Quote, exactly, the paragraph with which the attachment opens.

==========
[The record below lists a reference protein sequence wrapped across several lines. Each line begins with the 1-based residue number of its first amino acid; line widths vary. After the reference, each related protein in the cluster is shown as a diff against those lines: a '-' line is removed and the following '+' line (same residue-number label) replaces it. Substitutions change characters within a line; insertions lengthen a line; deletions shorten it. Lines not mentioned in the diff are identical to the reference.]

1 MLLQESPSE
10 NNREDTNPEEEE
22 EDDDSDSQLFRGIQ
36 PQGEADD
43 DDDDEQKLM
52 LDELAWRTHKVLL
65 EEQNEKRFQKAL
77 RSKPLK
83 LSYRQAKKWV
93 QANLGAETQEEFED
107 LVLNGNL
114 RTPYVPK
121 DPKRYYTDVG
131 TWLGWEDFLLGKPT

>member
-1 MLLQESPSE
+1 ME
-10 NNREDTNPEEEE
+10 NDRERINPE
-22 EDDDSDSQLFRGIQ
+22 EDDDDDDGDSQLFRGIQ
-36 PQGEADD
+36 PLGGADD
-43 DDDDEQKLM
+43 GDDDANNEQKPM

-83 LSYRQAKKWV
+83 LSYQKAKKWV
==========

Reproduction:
[The record below lists a reference protein sequence wrapped across several lines. Each line begins with the 1-based residue number of its first amino acid; line widths vary. After the reference, each related protein in the cluster is shown as a diff against those lines: a '-' line is removed and the following '+' line (same residue-number label) replaces it. Substitutions change characters within a line; insertions lengthen a line; deletions shorten it. Lines not mentioned in the diff are identical to the reference.]